8 Things to Know Before Becoming a BCBA
October 03, 2023
October 03, 2023
The decision to become a Board Certified Behavior Analyst BCBA is an easy one for many. For some, all it takes is one-on-one time with the kids to experience the joy and positive impact. For others, it’s the opportunity to play a role in so many substantial milestones, or maybe it’s the memories created with someone they love who is also on the autism spectrum.
No matter what seals the deal, studying to be a BCBA can be an exciting and fulfilling next step within a behavioral health career. However, this multi-faceted path encompasses infinite nuances and skill sets that can’t be learned by solely logging clinical hours and preparing for the exam.
Though graduate programs and post-certification training is available to support BCBAs through many tasks and challenges, behavior analysts can increase their knowledge even further by learning from peer experiences. Thankfully, that is something we have a lot of at Hopebridge Autism Therapy Centers! With hundreds of BCBAs on our team across the nation, we asked the tough question:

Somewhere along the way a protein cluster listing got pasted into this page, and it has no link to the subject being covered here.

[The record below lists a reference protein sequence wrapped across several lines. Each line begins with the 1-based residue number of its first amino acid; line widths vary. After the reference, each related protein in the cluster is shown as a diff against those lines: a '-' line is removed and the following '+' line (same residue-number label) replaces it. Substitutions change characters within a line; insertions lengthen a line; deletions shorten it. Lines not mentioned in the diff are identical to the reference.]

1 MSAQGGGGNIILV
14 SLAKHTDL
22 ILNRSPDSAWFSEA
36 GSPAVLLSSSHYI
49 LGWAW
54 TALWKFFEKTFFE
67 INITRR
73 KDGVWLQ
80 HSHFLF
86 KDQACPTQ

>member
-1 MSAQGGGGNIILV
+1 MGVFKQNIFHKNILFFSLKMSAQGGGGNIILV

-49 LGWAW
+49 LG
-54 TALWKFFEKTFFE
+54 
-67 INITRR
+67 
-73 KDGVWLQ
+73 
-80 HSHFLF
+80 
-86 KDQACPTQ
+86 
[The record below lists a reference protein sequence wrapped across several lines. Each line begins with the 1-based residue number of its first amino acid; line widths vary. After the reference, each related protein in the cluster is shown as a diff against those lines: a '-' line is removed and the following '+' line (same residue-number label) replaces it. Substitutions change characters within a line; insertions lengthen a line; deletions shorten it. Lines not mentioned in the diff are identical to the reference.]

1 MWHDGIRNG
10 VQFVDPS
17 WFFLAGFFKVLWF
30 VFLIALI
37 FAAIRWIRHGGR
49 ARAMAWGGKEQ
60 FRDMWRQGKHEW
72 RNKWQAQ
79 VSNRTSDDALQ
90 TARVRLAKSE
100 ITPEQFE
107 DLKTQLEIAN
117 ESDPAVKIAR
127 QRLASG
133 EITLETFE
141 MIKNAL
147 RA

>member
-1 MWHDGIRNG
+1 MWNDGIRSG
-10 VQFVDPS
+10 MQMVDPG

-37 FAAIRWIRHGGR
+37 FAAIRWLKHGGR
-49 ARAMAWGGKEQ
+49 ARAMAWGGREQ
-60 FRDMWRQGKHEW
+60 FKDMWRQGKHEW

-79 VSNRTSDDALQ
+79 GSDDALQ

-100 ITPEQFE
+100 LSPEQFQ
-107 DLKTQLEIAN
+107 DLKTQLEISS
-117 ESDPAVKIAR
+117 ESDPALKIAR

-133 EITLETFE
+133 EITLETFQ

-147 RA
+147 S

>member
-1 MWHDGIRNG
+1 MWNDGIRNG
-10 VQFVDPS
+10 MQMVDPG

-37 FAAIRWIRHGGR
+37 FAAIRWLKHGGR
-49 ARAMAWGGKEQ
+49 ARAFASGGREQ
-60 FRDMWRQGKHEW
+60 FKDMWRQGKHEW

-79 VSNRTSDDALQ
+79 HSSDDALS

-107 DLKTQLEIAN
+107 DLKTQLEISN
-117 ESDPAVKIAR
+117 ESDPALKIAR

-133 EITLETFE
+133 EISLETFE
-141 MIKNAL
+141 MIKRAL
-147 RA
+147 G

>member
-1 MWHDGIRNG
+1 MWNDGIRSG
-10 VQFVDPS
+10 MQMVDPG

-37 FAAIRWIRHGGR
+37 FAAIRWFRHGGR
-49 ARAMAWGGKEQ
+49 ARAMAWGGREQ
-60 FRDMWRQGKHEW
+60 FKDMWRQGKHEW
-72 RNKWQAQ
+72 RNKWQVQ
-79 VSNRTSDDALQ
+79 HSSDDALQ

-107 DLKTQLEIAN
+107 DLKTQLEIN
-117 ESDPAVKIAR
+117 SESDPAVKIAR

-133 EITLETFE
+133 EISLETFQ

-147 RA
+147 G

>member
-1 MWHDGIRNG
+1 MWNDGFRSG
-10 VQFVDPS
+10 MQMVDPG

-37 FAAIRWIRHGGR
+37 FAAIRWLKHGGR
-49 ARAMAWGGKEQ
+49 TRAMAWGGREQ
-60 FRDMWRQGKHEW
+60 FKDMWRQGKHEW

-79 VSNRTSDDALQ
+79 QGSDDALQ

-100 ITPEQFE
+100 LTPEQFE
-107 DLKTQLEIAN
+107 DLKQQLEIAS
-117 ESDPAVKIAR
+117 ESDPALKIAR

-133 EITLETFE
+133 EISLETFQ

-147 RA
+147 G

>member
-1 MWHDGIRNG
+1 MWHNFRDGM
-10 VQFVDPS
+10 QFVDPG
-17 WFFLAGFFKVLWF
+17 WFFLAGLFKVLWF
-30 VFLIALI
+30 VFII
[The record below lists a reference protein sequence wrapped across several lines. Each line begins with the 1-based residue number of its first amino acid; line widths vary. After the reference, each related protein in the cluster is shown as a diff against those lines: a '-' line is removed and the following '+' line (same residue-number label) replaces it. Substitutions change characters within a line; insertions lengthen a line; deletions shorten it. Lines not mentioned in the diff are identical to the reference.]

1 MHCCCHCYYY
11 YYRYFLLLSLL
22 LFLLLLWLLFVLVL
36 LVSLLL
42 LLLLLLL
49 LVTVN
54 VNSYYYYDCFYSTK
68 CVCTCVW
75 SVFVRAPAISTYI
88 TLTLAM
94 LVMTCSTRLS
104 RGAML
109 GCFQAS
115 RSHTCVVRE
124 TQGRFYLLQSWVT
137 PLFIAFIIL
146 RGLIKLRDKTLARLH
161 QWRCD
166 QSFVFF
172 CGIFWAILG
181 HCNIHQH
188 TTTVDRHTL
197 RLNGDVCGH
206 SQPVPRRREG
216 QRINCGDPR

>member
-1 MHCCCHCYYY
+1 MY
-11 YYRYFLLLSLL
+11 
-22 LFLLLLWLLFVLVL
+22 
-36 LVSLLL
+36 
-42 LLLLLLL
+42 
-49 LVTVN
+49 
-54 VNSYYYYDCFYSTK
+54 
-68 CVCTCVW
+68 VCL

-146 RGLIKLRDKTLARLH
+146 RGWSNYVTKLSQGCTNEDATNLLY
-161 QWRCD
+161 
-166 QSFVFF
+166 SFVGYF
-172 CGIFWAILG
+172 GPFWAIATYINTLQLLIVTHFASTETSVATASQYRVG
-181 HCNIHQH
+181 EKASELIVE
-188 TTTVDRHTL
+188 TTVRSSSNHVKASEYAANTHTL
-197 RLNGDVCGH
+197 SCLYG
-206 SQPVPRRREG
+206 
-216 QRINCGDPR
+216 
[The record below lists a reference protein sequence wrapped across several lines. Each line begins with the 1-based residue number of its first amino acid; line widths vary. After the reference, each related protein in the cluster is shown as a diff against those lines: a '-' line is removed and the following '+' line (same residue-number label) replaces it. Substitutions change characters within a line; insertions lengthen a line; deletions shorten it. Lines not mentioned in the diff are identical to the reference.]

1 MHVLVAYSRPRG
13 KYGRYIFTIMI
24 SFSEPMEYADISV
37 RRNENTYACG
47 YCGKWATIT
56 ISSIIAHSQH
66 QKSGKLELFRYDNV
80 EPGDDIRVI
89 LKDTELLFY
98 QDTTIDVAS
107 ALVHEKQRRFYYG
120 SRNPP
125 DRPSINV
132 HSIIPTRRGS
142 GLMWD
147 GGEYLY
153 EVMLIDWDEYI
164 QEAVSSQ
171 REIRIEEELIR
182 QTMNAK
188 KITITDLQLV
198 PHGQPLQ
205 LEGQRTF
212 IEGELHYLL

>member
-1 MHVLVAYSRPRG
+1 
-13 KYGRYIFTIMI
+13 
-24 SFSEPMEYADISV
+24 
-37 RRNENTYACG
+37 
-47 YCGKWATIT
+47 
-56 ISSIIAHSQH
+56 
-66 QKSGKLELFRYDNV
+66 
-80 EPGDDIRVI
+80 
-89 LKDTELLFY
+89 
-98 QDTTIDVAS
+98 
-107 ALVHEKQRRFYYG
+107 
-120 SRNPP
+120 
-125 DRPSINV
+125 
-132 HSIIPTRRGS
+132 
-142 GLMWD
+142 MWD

“What do you wish you knew before becoming a BCBA?”
As you dive deeper into the field, it can be beneficial to get input from other clinicians. Our team shared their thoughts, which include things to look for when searching for a BCBA job–whether you are in your few first years as a behavior analyst, you’re a student in route to becoming a BCBA, or you are just beginning to consider applied behavior analysis (ABA) as a career path.
1. Passing your exam is just the beginning.
Yes, you can and should be proud of passing the BCBA Exam (and take a sigh of relief!), but the learning does not stop after the exam. A BCBA is a lifelong learner; someone who constantly pursues excellence in their practice and science. A great BCBA is never complacent in their education, always seeking to learn from their experiences and gain more knowledge to provide the best possible care for the families they serve.